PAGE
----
The device is called Geoprobe and is basically a small, track-mounted hydraulic drill that gathers soil and rock-chip samples from the soil-bedrock interface on an exploration property. It does almost the same thing as a trench sampling program, but in a simpler and quicker way, without scarring the surface with an excavator.
Geoprobe can thank its existence to Tao Henderson, who worked on the device for the past two years and launched it earlier this year, with the support of the Yukon gold prospector Shawn Ryan. Henderson told the website Mining News that:
We had a prototype last year that worked pretty well, but we wanted to have low impact on the environment, while capturing bedrock samples.
The entrepreneur, co-owner of the company Groundtruth Exploration, created the Geoprobe using pieces of other equipment. The device was mounted on tracks and has an RC wireless communication system that eliminates the need of an operator on the spot.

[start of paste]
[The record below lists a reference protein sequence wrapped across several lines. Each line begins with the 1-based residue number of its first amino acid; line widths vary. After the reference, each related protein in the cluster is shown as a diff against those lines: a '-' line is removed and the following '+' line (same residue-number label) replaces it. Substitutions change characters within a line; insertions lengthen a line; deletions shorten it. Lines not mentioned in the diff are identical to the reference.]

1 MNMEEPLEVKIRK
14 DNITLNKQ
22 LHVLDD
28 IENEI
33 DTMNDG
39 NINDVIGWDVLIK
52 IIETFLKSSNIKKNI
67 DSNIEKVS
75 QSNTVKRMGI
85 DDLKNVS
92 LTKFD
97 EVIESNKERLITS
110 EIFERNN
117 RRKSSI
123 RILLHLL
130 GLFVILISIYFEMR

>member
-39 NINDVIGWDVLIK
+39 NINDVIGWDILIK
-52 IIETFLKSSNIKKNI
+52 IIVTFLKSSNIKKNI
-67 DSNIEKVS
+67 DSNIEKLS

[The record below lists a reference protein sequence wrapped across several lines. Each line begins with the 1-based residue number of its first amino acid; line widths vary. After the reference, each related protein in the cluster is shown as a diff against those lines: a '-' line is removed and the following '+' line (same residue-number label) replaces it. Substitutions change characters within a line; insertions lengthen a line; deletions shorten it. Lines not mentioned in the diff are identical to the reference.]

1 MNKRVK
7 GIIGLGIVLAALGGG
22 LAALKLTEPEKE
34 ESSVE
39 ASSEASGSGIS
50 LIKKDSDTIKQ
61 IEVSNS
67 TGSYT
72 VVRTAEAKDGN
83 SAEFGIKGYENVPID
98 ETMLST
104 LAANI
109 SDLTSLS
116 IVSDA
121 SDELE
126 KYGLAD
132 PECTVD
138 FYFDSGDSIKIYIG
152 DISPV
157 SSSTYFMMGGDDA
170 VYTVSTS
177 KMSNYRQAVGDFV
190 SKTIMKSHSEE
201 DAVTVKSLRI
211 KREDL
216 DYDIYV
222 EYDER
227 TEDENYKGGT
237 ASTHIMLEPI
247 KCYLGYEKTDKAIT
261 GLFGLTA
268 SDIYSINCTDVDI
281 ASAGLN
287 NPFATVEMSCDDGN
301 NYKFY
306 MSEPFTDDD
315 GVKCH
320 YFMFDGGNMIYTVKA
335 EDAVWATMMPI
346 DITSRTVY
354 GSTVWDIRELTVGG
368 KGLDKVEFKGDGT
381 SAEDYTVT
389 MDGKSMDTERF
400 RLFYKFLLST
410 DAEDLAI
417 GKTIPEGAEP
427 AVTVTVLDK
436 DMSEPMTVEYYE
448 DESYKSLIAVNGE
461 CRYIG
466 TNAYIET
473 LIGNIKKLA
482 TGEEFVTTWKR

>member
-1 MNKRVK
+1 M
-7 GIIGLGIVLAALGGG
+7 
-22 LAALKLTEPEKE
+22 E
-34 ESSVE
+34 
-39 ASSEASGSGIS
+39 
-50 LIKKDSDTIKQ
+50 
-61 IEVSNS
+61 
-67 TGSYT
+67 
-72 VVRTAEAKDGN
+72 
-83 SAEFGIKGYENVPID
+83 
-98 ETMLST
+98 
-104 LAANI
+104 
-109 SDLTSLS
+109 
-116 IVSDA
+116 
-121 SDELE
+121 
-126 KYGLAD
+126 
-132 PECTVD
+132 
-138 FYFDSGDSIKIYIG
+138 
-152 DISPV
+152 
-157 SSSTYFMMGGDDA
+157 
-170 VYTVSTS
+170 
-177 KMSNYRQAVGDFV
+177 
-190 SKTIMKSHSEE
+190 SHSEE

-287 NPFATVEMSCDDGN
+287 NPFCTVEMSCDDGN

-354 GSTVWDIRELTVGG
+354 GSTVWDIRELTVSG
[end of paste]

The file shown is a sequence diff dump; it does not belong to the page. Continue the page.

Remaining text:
After it was ready, the device operated all summer in the Yukon territory mines along with other early-stage mineral exploration services. The machine can drill holes with 2.5 meters and collect up to 30 samples per day at five-meter spacing. Besides, it can be transported to more remote locations with a helicopter and two sling loads.
Tao Henderson added that:
It’s extremely low impact with less than one [pound-per-square-inch] ground pressure, and it’s enabled us to capture samples of the bedrock interface. We’ve gotten fantastic samples, and we can hardly tell where we’ve drilled.
Now, the entrepreneur is looking to build his second Geoprobe during this winter. The device will take some time to be finished, but after that it will pay for itself, like the first one did.
According to Henderson, his company is now focusing on building a package of services that will include an aerial system called The Drone, which is used to create digital elevation photographs, hand-soil sampling and also induced polarization surveys.